Getting out of the extrajudicial mode
Of late, media reports that indicate that the infamous phenomenon of extrajudicial killings has been resorted to more by the mainstream police outfit than the elite unit of the law-enforcing apparatus should bring no comfort, and indeed should be viewed with concern. The explanation is quite simple: extrajudicial killing is admittedly an aberration in the law enforcement process because it is random in application and counterproductive. The fact that its ill effects undermine the norms and nuances of a rules-based society and seriously weaken the foundation of a democracy is a proven reality and cannot be lost on any discerning mind.
If we venture into the Bangladesh perspective, the disturbing scale of extrajudicial killings with the alleged blessings and encouragement of the establishment became an uncomfortable reality to live by in 2002-2003, when the controversial "Operation Clean Heart" led to at least 46 extrajudicial killings by law enforcement officials.
To further confound matters and to the dismay of human rights activists and civil liberty defenders, the culprits behind such blatant illegalities were blessed with immunity from criminal prosecution, made possible due to official patronage. This was quite clearly a significant signal to law enforcers, particularly the errant ones, that legality in law enforcement actions could be thrown to the wind, and punishment for the wrongdoers and the delinquents could be waived, as long as the political executives could be kept satisfied.
The first casualty of such a tactic was the lamentable lack of interest in the criminal investigation, as is stipulated in the time-honoured and tested procedural legislation and the police regulation. To somehow do away with the criminals without them being subjected to the due legal process became the preferred modus operandi. Desperate law enforcers and myopic politicians colluded in eroding the trust reposed in the propriety of the investigative organ of the state. As far as the figures of extrajudicial killings of the immediate past and yesteryears are concerned, they clearly stand out as an elegy of pensive statistics.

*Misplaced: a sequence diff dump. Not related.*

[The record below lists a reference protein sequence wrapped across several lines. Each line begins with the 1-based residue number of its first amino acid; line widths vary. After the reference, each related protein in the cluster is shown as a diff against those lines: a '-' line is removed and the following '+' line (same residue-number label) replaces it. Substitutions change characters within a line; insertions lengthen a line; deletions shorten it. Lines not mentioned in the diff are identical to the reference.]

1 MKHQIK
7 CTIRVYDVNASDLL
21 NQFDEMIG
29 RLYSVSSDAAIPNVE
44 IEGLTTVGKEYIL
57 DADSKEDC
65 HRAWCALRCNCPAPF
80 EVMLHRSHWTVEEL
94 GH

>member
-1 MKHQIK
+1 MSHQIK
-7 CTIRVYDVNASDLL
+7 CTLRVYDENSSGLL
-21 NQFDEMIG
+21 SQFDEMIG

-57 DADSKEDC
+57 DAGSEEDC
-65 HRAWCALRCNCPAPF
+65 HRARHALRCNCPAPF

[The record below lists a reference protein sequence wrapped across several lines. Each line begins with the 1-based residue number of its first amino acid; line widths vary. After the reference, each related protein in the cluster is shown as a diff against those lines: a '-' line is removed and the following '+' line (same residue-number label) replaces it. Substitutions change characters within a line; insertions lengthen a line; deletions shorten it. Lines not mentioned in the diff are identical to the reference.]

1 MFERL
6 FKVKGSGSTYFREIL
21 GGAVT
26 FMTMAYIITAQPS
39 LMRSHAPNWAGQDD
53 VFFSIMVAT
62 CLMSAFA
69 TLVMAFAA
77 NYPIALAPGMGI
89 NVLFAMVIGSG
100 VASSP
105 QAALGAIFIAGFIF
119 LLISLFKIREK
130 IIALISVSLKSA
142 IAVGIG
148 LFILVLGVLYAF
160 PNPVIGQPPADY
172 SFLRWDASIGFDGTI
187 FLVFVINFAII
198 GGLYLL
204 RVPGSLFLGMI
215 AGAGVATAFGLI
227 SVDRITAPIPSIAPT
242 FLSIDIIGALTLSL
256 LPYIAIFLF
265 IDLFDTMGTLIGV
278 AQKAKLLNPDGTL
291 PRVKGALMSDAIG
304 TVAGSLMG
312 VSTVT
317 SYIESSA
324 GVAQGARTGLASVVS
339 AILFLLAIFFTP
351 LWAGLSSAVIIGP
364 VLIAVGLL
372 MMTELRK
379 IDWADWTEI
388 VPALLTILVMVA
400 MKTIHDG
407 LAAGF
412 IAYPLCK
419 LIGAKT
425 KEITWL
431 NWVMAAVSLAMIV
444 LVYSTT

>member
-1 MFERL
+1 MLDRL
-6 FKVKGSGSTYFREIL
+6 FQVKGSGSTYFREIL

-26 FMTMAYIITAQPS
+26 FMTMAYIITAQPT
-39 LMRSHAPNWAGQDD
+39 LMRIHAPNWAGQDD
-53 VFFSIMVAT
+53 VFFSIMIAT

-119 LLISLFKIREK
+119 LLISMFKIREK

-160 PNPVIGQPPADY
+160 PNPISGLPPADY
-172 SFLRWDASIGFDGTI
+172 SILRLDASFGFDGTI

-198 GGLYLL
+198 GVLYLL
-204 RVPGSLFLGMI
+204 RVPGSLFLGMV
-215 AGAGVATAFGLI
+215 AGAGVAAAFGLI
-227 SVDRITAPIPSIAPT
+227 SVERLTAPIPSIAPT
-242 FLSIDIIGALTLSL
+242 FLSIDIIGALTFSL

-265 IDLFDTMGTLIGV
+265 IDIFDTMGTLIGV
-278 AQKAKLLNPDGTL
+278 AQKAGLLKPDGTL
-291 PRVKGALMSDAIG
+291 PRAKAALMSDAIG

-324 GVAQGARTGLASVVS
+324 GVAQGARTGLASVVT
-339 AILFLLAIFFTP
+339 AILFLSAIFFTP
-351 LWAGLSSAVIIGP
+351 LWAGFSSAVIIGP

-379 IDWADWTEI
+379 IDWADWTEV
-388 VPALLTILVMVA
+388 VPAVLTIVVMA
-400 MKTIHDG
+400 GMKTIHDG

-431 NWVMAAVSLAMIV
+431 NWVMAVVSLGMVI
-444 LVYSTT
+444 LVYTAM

Experience would suggest that the antidote to extrajudicial killings has to largely come from the judiciary—particularly the apex body. As far as the legislature is concerned, serious thoughts should be given to the amendment to the Evidence Act. This amendment ensures that in prosecution of a law enforcement member for an alleged offence of causing bodily injury or death of a person while in police custody or control, if there is evidence that the injury or death was caused during the period when the person was in police custody, the court may presume that the injury or death was caused by the said law enforcement member, having custody of that person during that period, unless the accused proves to the contrary.
The Supreme Court, through selective activism, has to come down heavily on police matters. This is obvious because the manner of functioning of the police and the role of the Supreme Court, vis-a-vis individuals' rights as incorporated in the constitution, sharply interact with one another. However, much of the improvement has to come from within the police department.
Police officers themselves have to understand that the practice of breaking law in the name of law enforcement is unacceptable and has no place in a democratic society governed by the rule of law. It has to be realised that order maintained by repression and criminality is the ultimate disorder.
Appropriate training in human rights principles can have an elevating impact. However, the principles and standards of correct practice taught during training have to be sustained by an appropriate organisational culture that lays stress on promotion and protection of human rights. Constant supervision and unswerving adherence to human rights norms by senior officers is necessary to build up such an organisational ethos and make policing ethical, lawful and humane.
The need is to insulate the police from extraneous pressures, and yet make it accountable to the public. A neutral and non-political police can perform their duties in an efficient manner and function as powerful protectors of human rights. This warrants political will and commitment, and also strong public pressure on the government to bring about systemic reforms in police.
Muhammad Nurul Huda is a former IGP of Bangladesh Police.